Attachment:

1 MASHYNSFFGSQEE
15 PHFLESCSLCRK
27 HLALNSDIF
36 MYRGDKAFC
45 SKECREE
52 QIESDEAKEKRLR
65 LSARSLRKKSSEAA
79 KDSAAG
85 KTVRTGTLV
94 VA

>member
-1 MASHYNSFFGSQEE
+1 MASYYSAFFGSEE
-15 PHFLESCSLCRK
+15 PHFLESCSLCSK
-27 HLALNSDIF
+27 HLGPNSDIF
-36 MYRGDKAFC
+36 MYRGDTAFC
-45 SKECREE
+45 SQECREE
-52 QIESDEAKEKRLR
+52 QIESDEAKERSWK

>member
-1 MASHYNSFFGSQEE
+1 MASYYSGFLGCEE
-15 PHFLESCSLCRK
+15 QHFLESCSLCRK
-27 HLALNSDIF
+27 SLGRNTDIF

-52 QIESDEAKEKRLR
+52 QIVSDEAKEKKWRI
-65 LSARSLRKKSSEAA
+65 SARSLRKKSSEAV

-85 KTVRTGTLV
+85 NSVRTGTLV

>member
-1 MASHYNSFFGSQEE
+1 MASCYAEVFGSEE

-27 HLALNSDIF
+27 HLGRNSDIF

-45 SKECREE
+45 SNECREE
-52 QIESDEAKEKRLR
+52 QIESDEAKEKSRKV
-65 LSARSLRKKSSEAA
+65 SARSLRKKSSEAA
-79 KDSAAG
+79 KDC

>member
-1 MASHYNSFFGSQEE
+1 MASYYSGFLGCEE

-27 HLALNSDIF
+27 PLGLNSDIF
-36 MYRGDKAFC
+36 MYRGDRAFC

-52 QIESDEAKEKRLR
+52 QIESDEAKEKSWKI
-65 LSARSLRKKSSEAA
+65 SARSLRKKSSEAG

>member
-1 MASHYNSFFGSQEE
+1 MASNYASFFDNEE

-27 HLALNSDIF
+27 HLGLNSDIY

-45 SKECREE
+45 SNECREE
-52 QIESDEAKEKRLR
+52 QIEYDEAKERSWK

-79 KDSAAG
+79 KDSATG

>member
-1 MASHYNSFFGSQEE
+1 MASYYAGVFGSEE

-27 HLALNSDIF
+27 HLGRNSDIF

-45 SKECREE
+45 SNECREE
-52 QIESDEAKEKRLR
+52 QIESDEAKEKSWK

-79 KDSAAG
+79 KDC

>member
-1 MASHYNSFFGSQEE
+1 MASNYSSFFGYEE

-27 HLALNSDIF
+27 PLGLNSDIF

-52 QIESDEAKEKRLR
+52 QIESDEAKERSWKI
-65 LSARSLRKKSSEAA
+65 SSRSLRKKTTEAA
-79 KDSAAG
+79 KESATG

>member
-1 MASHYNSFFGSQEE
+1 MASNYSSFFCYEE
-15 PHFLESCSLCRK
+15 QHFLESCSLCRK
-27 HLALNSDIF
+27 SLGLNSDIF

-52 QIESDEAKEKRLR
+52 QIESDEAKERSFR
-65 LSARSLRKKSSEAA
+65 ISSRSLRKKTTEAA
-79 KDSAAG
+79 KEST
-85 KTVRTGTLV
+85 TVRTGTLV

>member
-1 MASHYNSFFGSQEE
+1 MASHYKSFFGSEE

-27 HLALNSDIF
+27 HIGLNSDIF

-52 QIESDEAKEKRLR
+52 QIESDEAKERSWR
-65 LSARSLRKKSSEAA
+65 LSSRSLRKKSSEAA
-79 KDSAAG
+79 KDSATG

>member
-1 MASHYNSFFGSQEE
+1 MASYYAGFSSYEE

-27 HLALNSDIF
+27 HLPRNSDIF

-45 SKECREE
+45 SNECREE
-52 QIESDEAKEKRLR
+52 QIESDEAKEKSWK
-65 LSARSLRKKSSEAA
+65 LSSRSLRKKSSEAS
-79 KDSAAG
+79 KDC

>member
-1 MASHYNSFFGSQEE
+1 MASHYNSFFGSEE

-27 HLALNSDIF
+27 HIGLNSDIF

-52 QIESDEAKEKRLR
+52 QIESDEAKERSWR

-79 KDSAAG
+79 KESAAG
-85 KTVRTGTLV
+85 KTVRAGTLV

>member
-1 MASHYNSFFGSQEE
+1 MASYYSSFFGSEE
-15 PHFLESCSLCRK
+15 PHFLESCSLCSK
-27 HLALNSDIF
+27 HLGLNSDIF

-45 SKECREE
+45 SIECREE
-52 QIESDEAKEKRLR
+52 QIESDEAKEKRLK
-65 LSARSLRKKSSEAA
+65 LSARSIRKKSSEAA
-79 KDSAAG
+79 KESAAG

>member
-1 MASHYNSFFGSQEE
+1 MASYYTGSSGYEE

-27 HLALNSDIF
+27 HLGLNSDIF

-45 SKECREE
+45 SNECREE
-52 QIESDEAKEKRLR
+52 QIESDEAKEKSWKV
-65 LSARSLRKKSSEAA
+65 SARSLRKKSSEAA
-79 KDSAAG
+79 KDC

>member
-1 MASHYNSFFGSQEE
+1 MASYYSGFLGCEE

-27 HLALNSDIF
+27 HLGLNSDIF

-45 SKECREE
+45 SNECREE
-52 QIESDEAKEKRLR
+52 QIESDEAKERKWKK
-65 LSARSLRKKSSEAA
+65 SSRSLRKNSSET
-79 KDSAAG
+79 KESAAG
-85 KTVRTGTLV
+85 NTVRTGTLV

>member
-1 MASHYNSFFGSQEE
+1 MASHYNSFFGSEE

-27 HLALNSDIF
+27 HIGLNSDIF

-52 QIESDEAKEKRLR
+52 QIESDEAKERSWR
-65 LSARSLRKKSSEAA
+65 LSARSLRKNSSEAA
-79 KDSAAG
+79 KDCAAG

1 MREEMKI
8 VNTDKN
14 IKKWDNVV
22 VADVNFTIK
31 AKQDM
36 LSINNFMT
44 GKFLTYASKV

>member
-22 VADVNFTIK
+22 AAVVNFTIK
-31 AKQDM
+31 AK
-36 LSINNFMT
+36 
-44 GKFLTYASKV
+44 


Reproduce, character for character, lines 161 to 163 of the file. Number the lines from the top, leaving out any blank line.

+1 MASYYTGSSGYEE

-27 HLALNSDIF
+27 HLGLNSDIF